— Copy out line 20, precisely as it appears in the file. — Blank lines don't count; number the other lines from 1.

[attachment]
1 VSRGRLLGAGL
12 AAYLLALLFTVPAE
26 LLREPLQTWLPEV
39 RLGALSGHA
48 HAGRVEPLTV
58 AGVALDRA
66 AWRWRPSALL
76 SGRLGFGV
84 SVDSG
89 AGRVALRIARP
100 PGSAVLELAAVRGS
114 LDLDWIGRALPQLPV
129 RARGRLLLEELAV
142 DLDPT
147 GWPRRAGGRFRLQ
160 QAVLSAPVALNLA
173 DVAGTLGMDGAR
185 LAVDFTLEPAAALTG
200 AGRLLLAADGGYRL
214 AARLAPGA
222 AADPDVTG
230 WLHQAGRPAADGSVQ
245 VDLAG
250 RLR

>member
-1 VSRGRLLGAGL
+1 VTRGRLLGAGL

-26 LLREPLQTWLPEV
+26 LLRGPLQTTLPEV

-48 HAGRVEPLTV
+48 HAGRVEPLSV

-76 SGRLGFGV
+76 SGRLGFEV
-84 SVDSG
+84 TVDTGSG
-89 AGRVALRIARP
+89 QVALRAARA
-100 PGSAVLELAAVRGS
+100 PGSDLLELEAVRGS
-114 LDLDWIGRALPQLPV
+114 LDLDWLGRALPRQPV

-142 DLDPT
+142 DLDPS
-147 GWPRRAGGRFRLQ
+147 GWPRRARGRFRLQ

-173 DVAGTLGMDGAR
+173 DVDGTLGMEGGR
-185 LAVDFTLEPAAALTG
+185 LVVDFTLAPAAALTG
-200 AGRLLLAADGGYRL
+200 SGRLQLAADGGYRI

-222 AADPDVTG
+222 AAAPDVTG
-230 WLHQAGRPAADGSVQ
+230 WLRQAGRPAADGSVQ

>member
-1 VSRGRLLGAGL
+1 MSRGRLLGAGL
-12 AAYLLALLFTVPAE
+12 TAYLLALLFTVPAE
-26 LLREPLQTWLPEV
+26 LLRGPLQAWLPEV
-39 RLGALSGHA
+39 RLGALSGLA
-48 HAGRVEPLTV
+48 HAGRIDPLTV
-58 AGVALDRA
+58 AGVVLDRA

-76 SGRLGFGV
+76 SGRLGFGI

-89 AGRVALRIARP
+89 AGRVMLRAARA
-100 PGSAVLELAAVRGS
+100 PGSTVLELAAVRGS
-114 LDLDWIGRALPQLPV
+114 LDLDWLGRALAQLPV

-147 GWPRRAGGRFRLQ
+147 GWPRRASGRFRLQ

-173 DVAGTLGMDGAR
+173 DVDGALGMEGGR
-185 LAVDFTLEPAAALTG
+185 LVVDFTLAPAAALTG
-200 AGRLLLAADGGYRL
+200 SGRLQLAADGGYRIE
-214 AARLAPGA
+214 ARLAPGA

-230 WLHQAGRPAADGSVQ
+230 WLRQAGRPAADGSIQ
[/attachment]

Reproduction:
214 AARLAPGA